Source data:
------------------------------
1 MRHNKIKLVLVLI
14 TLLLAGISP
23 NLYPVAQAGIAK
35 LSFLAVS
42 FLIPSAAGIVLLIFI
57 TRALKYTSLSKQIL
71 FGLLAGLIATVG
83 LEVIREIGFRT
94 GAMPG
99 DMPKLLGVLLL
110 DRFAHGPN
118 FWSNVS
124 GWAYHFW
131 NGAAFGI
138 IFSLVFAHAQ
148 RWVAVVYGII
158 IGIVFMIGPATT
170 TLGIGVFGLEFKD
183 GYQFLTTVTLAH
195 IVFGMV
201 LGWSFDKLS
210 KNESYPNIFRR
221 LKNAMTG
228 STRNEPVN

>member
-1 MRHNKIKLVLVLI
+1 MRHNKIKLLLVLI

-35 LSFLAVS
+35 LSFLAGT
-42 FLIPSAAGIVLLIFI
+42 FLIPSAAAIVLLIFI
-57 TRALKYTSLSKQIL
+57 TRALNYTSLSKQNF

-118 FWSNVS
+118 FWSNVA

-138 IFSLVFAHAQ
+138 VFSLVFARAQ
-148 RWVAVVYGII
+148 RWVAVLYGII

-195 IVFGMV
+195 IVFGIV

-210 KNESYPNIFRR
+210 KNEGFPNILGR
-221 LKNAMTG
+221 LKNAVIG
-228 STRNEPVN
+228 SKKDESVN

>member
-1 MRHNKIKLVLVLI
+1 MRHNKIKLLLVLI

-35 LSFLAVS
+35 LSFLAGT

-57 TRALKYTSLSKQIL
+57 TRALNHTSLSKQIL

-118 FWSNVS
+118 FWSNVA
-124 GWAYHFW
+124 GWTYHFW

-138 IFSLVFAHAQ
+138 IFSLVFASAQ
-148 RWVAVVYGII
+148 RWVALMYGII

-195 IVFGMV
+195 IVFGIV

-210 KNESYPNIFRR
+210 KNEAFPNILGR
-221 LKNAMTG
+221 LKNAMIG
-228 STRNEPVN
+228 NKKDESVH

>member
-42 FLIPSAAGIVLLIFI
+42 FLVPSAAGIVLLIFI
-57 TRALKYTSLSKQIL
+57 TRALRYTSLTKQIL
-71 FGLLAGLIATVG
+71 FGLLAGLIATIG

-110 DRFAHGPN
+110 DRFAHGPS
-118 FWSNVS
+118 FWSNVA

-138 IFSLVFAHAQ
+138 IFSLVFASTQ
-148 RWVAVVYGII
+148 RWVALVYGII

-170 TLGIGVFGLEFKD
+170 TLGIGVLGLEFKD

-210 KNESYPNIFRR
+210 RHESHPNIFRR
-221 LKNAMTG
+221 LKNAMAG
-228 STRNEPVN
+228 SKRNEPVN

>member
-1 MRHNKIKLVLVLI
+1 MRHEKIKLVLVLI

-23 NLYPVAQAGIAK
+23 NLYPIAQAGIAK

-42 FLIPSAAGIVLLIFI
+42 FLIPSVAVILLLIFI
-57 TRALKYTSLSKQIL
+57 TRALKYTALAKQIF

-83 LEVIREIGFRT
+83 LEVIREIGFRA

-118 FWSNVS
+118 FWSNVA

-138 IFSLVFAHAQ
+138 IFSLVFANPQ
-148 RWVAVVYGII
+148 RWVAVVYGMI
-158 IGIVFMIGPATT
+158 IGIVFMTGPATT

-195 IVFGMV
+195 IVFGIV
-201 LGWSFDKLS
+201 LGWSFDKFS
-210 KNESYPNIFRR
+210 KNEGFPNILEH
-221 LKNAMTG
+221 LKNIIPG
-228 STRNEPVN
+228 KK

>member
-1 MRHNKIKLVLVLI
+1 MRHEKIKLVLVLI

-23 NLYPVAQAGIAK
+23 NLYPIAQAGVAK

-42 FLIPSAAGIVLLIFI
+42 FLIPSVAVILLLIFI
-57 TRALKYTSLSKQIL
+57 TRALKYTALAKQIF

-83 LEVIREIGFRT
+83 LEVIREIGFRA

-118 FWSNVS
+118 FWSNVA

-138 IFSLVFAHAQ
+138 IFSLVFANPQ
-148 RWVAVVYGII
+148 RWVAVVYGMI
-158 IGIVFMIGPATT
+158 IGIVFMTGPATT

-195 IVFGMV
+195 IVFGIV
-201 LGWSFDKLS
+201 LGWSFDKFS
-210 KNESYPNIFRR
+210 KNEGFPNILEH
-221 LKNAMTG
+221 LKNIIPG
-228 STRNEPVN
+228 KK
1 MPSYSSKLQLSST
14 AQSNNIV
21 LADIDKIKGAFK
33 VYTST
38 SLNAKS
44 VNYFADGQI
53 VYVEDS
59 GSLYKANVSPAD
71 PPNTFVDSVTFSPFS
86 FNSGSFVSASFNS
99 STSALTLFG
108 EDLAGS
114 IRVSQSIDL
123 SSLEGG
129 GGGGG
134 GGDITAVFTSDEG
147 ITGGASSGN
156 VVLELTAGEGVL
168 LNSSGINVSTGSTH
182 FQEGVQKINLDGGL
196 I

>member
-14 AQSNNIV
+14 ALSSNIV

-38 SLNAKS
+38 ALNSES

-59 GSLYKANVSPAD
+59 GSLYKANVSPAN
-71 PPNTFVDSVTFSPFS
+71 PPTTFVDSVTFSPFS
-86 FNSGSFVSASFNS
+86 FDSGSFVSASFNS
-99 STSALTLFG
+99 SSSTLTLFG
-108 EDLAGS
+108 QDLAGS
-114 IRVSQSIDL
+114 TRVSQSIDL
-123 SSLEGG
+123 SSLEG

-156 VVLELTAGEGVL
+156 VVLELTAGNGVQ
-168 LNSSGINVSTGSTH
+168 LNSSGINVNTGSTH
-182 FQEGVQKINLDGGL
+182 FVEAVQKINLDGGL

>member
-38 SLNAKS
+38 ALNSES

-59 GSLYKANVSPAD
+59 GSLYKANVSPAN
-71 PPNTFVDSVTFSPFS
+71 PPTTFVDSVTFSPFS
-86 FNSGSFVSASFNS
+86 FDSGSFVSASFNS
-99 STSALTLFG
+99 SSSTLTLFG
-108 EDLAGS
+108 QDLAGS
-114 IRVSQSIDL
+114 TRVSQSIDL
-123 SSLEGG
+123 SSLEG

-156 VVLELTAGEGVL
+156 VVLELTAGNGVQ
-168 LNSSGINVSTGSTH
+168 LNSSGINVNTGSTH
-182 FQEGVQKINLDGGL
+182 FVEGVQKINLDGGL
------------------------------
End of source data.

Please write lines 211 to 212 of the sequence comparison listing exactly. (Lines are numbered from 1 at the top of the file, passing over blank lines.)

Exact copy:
-114 IRVSQSIDL
+114 TRVSQSIDL